Adoptionistic Christologies

For some posts now I have been talking about “docetic” Christologies in the early church – views of Christ that said he was so much divine that he was not really a human – and about how these influenced proto-orthodox scribes who changed their texts of scripture in order to show that, by contrast, Christ really was a flesh and blood human being.   I would now like to shift to the other end of the theological spectrum to discuss Christological ...

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Patristic Evidence for the New Testament

Yesterday I discussed very briefly the benefits and difficulties of versional evidence for establishing the text of the New Testament.   As it turns out, it is a very big and complex issue, or rather sets of issues.   There are large and difficult books written on very small aspects of the versions.   One, still authoritative, treatment of the whole shooting match, with extensive bibliography (which is now, of course, out of date), is one of the magna opera of my mentor, ...

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Orthodoxy and Proto-Orthodoxy

The current thread on the diversity of early Christianity actually began as a response to a question raised by a reader, which was the following:

Dr. Ehrman, I do not know if others would find this interesting, but I would love to know how you developed the idea for The Orthodox Corruption of Scripture. How did you go about researching it? How long did it take? Is it a once in a lifetime work?

My initial thought was ...

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Papias and the Eyewitnesses

I have been discussing the writings of Papias, his lost five-volume Exposition of the Sayings of the Lord.  Scholars of the New Testament have long ascribed huge significance to this work, in no small part because Papias claims to have ties to eyewitnesses to the life of Jesus.   In my view this championing of Papias is misguided.   I say something about that in my new book on Jesus Before the Gospels (or whatever we end up ...

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A Fantastic Saying of Jesus in Papias

I have mentioned one of the intriguing traditions found in the now-lost Exposition of the Sayings of the Lord by the early second century proto-orthodox church father Papias (his account of the death of Judas).  Here is another one.

In this one Papias is relating what he has heard that Jesus taught.  As you’ll see, it is not a teaching that is found in the New Testament Gospels, or in fact in any other Gospel source we have.

What is ...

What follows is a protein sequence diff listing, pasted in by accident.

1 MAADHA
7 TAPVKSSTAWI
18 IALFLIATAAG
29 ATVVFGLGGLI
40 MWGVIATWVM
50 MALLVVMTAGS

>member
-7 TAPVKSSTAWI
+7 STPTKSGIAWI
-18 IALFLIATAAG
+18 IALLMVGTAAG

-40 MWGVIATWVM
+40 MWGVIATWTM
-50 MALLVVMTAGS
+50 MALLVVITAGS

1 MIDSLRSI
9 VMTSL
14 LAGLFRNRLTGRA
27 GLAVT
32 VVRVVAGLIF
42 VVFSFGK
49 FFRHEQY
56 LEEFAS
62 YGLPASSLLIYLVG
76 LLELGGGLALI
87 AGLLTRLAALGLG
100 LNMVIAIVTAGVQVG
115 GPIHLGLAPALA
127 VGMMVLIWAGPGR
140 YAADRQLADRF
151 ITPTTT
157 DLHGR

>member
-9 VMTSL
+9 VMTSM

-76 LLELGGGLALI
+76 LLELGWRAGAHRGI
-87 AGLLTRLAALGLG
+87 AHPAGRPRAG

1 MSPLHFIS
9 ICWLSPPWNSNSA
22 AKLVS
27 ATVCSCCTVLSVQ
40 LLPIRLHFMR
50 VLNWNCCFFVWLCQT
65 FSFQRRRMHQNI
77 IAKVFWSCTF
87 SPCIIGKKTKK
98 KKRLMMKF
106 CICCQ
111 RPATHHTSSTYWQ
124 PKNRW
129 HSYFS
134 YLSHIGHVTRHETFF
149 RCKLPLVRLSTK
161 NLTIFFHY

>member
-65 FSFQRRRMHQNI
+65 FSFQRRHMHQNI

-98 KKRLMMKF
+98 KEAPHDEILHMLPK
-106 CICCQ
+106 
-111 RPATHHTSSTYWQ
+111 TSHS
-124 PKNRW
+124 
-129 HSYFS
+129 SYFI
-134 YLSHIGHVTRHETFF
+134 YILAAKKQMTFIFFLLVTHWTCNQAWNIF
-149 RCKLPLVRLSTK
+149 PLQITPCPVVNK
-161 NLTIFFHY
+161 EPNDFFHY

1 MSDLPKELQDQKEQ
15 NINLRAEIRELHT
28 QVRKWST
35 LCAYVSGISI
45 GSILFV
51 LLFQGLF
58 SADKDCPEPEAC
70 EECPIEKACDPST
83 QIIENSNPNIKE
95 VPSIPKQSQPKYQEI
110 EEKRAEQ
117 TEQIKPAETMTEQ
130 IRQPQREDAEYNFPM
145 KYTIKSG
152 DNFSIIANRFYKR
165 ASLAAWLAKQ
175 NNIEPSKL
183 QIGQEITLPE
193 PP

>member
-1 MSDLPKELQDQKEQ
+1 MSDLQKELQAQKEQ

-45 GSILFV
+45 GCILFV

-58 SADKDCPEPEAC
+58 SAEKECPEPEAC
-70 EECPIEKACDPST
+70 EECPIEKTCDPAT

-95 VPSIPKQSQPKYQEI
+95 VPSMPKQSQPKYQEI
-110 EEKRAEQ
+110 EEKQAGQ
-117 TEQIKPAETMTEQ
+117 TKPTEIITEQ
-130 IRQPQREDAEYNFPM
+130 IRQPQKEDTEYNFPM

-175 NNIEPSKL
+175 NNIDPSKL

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The Lost Writings of Papias

In this thread I have been discussing documents known from early Christianity that no longer exist and that I very much wish would be discovered.  So far I have talked about the lost letters of Paul, the writings of Paul’s opponents, Q (the source used by Matthew and Luke for many of their sayings of Jesus), and the Signs Source (a collection of Jesus miraculous activities used by the Gospel of John).   With this post I move outside the New ...

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The Ebionites and their Gospel

There are other interesting features of the Gospel of the Ebionites, known from the quotations of Epiphanius, the fourth-century heresiologist (= heresy-hunter). We wish we had the whole Gospel. We have only these eight fragments that Epiphanius quotes. We wish we knew who actually used the Gospel. We wish we knew how long it was, what it contained, and what it’s theological slant was. It is almost impossible to say from what remains.

One big question is whether, since it was ...

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Problems with Patristic Evidence

Sorry not to have posted for a couple of days. I am out of the country and did not have the wifi connection that I was told I’d have. I confess, it was nice being incommunicado! But I’m back, for the duration I should think.

And to return to the topic of original conversation on this thread – before getting sidelined with all that discussion of Luke 3:22 — the importance, but problems, with patristic evidence (that is, citations of the ...

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Luke 3:22 — What Luke Himself Would Have Written

In my previous post I began to look at the “internal” evidence that the voice at Jesus’ baptism in Luke’s Gospel said the words that are found among Greek manuscripts *only* in Codex Bezae of the early fifth century: “You are my son, today I have begotten you,” as opposed to the words found in all the other Greek manuscripts (the voice as recorded also in Mark): “You are my son, in you I am well-pleased.” If you’ll recall, there ...

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More Arguments over Luke 3:22

Yesterday I posted some comments that were designed to show why knowing the Patristic evidence is so valuable in establishing what the oldest form of the text of the NT was. My illustration was from Luke 3:22, where the voice from heaven says different things, depending on which witnesses you read. The fifth century manuscript Codex Bezae is the *only* Greek manuscript that has the reading “You are my son, Today I have begotten you.” The Greek manuscripts that were ...

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